- A German overclocker managed to push the limits of 9th Gen. Intel Core i9-9900K processor, achieving 7.6 GHz on all 8 cores.
- He used liquid helium to bring down the chip temperature to nearly -230 degree Celsius.
In fall of 2018, Intel launched its 9th generation Core i9-9900K processor based on Coffee Lake microarchitecture. It’s a 64-bit octa-core microprocessor manufactured on Intel’s 3rd generation 14nm++ process.
The chip has a Turbo Boost frequency of up to 5 GHz and a Thermal Design Point of 95 W. It includes UHD Graphics 630 IGP working at 350 MHz with 1.2 GHz of burst frequency, and supports up to 64 Gibibyte of dual channel DDR4-2666 memory.
Recently, the processor set a new world record and 15 other benchmark records in the extreme overclocking demonstration at the Intel Fall Desktop Launch, New York City.
Using Liquid Helium to Overclock the Processor
To efficiently cool down the processor, professional overclockers used liquid nitrogen that brought the temperature of i9-9900K below -100 degree Celsius. At these extremely low temperatures, the frequencies and performance of processors reach far higher than off-the-shelf specifications.
Although i9-9900K has a 3.6 GHz base frequency, overclockers at the Intel Fall Desktop Launch were able to achieve 7.1 GHz on all cores – a new record against other processors in the PC Mark 10. Throughout the demonstration, the chip achieved 15 global records (first position) in the 8-core category.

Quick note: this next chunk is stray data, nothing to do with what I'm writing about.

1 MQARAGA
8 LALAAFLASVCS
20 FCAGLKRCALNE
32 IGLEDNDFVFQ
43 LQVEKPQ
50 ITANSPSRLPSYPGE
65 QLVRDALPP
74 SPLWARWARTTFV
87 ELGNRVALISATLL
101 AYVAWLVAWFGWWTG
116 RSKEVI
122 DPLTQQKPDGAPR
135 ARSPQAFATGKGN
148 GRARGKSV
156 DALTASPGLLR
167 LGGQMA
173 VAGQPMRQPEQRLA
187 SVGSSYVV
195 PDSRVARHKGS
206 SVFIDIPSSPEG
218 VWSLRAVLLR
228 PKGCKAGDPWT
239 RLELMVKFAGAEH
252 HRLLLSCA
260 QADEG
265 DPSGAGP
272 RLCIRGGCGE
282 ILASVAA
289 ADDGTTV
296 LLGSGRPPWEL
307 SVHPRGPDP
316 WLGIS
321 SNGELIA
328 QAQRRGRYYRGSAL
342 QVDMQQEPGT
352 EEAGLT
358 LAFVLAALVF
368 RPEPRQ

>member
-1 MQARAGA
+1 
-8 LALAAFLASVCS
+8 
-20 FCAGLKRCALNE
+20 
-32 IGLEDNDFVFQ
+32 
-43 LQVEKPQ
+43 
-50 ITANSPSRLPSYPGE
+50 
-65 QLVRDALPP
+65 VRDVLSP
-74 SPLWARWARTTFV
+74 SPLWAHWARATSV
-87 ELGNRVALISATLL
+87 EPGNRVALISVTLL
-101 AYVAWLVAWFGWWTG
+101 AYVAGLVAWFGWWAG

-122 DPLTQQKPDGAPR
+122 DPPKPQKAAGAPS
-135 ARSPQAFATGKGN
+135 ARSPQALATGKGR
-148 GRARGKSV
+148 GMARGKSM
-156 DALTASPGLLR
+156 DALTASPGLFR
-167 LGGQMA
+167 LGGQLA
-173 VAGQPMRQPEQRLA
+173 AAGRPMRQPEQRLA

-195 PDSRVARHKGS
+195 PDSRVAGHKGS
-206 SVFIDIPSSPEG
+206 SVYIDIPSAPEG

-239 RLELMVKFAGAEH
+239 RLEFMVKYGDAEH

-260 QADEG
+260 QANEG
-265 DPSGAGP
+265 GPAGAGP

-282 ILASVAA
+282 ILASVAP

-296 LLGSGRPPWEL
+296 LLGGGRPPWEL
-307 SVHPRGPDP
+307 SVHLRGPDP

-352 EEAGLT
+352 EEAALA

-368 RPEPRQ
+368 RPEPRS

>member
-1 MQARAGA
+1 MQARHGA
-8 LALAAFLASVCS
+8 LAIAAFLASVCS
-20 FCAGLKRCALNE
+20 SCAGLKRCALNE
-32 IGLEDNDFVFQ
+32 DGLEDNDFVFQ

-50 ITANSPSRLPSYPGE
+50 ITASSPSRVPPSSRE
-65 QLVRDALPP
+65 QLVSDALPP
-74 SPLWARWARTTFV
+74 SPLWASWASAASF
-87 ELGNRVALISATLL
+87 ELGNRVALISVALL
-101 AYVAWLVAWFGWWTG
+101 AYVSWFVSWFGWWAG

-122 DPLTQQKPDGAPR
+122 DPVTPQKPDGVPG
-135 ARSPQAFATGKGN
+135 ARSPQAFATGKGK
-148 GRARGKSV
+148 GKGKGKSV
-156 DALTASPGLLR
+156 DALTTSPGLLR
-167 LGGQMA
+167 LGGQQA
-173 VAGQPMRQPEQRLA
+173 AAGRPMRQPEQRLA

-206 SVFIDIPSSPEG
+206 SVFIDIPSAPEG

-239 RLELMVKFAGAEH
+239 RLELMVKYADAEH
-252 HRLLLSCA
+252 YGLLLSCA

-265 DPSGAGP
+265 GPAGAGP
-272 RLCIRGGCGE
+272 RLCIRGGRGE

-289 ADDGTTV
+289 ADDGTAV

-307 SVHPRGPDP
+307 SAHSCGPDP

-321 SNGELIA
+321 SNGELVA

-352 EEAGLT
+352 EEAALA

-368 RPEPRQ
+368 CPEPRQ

Another German overclocker “der8auer” managed to push the processor even further: he achieved an unprecedented 7.6 GHz (7613.19 MHz) on all 8 cores, running on Asus ROG MAXIMUS XI GENE Z390 motherboard with 8GB DDR4 memory.
Instead of liquid nitrogen that brings the temperature down to approximately -190 degree Celsius, he used liquid helium that cooled that chip to nearly -230 degree Celsius. Of course, it isn’t practical for home use but still interesting to see der8auer in action.
Image credit: der8auer/YouTube
All benchmarks are published on HWBOT – a website for competitive overclocking that hosts thousands of benchmarking results of overclocked processors from more than 100,000 members.
Before you get inspired and start overclocking your own PC hardware, we must warn you there could be negative consequences of changing PC voltage and clock or memory frequency:
- It could cause the chip and other integrated components to fail
- decrease system stability and overall life of processor and memory
- cause additional heat and reduce overall system performance
- affect system data integrity.
And if your processor is new, you would be voiding its warranty. So proceed while keeping these things in mind.